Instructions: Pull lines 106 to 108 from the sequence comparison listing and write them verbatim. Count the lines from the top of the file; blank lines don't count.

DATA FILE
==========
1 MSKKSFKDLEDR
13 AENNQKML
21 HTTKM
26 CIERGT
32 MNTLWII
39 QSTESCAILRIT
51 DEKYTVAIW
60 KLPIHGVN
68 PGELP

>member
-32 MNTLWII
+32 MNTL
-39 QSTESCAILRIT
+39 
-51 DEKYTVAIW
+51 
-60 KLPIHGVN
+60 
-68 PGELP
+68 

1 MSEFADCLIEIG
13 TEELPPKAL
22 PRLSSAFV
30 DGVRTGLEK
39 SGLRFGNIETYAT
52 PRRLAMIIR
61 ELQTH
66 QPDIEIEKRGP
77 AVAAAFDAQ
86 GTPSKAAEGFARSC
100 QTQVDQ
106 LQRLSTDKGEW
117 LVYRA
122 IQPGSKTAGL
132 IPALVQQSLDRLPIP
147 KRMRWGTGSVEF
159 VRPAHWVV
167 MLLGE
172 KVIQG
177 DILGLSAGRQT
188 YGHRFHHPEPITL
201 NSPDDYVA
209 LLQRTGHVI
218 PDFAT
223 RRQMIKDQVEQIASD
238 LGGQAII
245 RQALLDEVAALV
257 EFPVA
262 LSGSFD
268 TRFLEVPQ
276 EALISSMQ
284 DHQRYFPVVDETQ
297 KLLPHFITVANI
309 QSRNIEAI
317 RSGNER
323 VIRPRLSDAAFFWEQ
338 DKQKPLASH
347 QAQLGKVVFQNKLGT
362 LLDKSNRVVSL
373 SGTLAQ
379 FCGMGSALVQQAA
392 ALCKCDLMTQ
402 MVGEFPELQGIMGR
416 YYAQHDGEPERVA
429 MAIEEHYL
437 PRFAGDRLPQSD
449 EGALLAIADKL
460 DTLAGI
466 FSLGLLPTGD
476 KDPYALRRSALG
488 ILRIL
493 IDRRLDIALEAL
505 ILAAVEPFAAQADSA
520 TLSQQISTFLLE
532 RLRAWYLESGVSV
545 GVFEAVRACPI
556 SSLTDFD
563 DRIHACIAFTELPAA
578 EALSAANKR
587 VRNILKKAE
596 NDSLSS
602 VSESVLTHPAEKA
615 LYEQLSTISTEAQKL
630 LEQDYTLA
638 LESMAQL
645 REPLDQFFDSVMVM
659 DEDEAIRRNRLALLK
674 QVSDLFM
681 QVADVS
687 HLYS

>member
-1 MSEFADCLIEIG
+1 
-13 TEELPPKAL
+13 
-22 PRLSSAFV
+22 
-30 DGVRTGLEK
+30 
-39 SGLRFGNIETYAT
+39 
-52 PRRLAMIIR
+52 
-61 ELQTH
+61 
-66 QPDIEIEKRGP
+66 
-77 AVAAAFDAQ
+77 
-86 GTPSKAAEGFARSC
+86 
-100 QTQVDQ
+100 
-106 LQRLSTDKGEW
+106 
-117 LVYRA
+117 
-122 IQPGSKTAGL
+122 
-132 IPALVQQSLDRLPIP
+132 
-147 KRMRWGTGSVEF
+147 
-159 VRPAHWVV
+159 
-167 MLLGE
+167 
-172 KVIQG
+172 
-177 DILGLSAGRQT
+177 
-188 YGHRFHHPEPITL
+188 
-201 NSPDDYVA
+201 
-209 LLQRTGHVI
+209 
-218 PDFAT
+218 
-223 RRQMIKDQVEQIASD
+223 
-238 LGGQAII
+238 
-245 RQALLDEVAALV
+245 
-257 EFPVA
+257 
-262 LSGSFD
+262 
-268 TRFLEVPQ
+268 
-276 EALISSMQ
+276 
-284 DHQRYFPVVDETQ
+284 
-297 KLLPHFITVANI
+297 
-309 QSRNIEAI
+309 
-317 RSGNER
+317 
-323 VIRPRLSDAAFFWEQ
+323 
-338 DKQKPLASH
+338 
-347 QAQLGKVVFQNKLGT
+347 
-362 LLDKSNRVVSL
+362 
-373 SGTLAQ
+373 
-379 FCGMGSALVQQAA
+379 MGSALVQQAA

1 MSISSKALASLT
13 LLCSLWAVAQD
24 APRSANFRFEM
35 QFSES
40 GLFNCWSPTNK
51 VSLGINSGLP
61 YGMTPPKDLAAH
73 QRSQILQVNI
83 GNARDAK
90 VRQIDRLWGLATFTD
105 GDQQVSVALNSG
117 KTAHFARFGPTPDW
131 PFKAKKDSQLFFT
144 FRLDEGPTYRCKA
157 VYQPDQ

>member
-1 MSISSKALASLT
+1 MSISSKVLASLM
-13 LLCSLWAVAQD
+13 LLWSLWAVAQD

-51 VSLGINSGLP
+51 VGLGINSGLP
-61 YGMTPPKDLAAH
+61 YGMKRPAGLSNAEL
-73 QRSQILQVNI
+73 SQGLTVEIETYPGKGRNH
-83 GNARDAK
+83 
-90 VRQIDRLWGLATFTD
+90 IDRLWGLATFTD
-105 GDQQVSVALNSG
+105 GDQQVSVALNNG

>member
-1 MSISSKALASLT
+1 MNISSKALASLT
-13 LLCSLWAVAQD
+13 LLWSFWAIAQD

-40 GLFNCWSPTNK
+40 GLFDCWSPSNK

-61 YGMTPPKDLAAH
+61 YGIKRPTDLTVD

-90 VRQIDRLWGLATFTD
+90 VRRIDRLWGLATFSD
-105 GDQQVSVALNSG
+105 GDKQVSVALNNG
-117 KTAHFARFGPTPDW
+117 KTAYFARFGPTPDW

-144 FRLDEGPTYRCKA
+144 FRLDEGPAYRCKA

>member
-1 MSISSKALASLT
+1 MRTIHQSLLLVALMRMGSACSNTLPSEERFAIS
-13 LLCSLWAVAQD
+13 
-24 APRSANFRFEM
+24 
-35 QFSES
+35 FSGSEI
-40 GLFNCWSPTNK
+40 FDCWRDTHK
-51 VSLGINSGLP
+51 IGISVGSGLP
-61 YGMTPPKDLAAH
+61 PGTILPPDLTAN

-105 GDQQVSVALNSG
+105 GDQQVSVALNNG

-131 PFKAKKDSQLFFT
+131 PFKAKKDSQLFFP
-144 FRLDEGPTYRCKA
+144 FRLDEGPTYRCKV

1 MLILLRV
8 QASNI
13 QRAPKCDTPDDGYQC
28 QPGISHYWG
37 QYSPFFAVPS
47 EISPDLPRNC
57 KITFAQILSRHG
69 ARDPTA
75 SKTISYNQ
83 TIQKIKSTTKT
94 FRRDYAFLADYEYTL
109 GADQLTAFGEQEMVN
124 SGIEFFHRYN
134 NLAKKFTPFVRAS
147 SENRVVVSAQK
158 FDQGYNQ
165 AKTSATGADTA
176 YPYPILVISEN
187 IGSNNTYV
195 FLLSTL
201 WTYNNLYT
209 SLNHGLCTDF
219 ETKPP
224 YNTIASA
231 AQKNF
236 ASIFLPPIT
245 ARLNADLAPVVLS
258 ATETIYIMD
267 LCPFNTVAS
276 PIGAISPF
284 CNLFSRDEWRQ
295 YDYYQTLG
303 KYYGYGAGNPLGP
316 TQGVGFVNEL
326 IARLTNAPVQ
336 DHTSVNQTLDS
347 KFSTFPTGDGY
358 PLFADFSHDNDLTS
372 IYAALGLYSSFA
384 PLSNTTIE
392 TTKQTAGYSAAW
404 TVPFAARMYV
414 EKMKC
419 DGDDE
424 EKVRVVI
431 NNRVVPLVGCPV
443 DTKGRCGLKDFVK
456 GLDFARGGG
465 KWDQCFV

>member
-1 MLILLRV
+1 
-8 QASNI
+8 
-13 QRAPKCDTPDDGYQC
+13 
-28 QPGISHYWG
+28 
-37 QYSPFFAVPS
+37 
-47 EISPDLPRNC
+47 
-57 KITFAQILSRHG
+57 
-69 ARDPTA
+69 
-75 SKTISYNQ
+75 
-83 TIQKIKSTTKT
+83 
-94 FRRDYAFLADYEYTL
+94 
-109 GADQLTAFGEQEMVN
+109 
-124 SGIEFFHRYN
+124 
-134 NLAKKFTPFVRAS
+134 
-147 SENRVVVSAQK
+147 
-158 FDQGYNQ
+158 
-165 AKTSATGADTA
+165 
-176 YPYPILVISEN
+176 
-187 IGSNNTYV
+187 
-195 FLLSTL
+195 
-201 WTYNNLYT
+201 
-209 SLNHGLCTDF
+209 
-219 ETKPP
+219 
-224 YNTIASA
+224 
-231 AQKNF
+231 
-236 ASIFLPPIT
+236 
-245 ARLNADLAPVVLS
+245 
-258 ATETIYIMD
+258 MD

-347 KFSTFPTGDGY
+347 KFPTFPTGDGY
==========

-66 QPDIEIEKRGP
+66 
-77 AVAAAFDAQ